10.  Ensure the task is understood, supervised, and accomplished.  (Being a Leader isn’t just about delegation, it’s about the follow-up.  If you don’t occasionally peek your head around the corner to see how things are going, the staff will think you don’t care, so neither will they.)

11. Train your staff as a team.  (Teams pull together to get to their goal.  And if the individuals are made to feel a part of that team, they will have a vested interest in working together, making sure everyone gets to the finish line.)

12. Stress safety, reason and common sense, balancing the risks and work necessary, with the task to be accomplished.  (There is a line between working hard, and overworking.  Good Leaders can see that line coming, and stop their people short of it, conserving energy and safeguarding their people.  Again, this shows the staff that you care about their welfare, and will only make them more loyal and trusting of your leadership.)

 I think, that the basic value of good leadership is something that is priceless, tangible only in the level of loyalty inspired in your followers/staff.  A good Leader will have many willing, happy followers, who will stick by them in the harder times, knowing that their work is appreciated, and that during the better times, it will pay off for everyone. 

Those who are just in it to “be in charge”, will soon find that they have no one following them, and are, in fact, “in charge” of nothing.

One last point…

I posted on my facebook page last night that “Courtesy is a necessary commodity between human beings, and when that is forgotten, or selfishly ignored, resentment and rebellion follow close behind.”  Leaders, good leaders, know that courtesy is one of the most important virtues they can have.  Because without it, the team is broken down by hurt feelings, followed swiftly by that resentment, and ends in rebellion, or an outright break-away from that leadership.  And what you’re left with is a handful of angry individuals, working because they have to, not because they want to. 

I had the difference between Leadership and “being in charge” shown to me yesterday, in bold and glaring colors.  I am blessed in that I have a Boss that I followed from one company to another, because I wanted to follow her.  She is a Leader, by example, and with courtesy.  She appreciates each of the team members, even when things get rough going.  Actually, even more so then.  And the difference after she left for a vacation was palpable within minutes.  One of the other staff members, who is not a manager, or a boss, or a person in any kind of “supervisory” position, decided to hand down “orders”, and delegated them to people who really shouldn’t have received them.  There were others more capable of handling the tasks, but this was not the way they were given out.  And when it was called attention to, instead of admitting the error, and seeking to fix it, more orders, delivered with discourteous and outright rude dismissals, were given.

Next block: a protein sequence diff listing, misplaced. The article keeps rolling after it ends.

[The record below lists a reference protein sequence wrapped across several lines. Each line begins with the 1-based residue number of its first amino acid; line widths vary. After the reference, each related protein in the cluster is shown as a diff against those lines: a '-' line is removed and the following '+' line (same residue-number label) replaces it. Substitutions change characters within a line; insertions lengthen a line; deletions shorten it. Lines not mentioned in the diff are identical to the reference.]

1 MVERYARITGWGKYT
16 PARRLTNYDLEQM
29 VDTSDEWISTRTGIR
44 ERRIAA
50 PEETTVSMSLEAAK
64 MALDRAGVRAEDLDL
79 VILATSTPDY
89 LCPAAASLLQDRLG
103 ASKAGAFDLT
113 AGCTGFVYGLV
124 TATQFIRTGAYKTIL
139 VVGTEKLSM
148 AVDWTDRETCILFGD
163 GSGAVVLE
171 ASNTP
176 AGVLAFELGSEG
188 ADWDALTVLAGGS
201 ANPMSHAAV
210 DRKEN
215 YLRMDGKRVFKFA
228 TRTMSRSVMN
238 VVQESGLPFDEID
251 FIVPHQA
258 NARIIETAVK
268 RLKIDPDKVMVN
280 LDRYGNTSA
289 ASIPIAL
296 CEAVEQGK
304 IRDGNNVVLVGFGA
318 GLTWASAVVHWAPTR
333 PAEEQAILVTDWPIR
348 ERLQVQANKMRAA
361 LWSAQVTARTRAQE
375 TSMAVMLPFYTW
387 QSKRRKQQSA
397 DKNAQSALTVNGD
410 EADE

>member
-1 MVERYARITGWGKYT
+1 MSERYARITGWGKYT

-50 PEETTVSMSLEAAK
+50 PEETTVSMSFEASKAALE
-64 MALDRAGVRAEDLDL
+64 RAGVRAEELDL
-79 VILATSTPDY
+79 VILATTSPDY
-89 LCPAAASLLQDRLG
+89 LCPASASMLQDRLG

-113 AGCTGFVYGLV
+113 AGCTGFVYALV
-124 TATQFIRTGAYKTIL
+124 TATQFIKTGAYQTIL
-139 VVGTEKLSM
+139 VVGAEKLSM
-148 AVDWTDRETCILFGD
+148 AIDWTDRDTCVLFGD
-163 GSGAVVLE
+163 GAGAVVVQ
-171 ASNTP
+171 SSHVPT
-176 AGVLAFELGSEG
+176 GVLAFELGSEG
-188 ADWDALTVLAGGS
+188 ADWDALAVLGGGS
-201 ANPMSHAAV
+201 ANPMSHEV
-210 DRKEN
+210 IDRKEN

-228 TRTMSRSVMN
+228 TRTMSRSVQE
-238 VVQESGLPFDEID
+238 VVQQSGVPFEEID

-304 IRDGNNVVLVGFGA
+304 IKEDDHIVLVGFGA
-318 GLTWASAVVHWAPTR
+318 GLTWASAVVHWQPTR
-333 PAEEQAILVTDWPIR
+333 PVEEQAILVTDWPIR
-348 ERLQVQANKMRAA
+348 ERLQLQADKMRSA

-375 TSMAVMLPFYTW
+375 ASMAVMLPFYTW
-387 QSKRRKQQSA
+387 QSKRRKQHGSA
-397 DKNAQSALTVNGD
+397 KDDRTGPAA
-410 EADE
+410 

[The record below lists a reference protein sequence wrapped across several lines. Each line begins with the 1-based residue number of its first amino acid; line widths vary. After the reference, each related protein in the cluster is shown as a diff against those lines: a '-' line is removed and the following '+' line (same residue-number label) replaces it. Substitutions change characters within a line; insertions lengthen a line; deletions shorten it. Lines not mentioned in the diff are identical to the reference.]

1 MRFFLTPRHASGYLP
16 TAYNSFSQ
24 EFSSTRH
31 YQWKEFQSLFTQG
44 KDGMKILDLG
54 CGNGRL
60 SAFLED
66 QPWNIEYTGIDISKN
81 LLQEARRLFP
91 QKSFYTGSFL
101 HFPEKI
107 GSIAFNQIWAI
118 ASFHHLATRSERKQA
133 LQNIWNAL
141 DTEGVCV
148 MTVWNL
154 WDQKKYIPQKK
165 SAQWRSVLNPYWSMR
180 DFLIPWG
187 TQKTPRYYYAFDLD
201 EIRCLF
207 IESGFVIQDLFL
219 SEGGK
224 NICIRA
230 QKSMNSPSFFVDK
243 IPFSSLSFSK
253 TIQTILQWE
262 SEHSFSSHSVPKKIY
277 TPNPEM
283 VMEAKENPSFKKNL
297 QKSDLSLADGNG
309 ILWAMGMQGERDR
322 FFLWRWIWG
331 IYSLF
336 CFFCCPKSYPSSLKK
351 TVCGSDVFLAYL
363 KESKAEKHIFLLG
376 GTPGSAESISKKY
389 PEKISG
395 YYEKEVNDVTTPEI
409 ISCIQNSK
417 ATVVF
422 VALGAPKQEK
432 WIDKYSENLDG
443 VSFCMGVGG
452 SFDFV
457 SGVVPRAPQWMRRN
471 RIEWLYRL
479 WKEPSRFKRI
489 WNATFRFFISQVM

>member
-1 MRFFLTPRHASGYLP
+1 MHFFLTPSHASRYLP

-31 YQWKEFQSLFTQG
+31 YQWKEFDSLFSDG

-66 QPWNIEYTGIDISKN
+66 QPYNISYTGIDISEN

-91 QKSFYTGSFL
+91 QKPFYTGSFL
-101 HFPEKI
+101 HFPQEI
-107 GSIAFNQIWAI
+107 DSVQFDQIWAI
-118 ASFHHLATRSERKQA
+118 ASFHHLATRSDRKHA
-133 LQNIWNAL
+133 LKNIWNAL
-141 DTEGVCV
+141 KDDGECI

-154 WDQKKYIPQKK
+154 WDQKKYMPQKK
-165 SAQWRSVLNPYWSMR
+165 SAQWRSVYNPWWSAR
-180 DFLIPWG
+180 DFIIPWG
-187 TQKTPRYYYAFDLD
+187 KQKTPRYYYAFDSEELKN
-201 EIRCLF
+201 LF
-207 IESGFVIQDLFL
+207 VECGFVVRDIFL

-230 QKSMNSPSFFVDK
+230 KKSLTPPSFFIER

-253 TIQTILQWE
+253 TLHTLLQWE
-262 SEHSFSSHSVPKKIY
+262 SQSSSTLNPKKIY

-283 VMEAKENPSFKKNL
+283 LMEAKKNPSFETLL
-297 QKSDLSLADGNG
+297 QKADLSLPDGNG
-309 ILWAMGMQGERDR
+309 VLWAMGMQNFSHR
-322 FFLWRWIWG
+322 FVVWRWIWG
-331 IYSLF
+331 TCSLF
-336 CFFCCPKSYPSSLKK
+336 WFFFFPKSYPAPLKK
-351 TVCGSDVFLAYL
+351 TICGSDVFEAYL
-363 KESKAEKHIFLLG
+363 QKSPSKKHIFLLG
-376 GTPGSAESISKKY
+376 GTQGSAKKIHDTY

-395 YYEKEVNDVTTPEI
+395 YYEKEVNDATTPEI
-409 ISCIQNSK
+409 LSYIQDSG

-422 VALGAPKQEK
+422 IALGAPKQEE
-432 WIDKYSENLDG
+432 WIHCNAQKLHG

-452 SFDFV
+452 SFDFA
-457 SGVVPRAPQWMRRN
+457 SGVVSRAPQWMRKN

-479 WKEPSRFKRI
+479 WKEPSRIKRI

My Boss deserves her vacation.  She is a Good Leader and has definitely earned a break.

I can’t wait till she gets back.

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3 thoughts on “The Value of Good Leadership

  1. Oh dear. Yes, I am sooo with you on this. Numbers 5, 6, and 8 are key for me. I used to work for a good boss/leader. Every single one of us gave him 150% because he deserved it. For the last two years I’ve been stuck with “someone in charge”. He’s not horrible, but he doesn’t listen enough, blows smoke up everyone’s ass, and most of us are there because we have to be (I could quit but then I’d have other issues so I haven’t yet). No one is happy. I miss my real boss too. Sadly, mine won’t be coming back. The turkeys definitely make us appreciate good bosses that much more don’t they? I hope your boss is back soon! *hugs*

  2. Pingback: Leadership That Inspires ~ Sgt. Alora Perna, LAPD « Born To Lead

  3. Pingback: Leadership Thought #245 – Leaders Are Paid To Make the Hard Decisions « Ed Robinson's Blog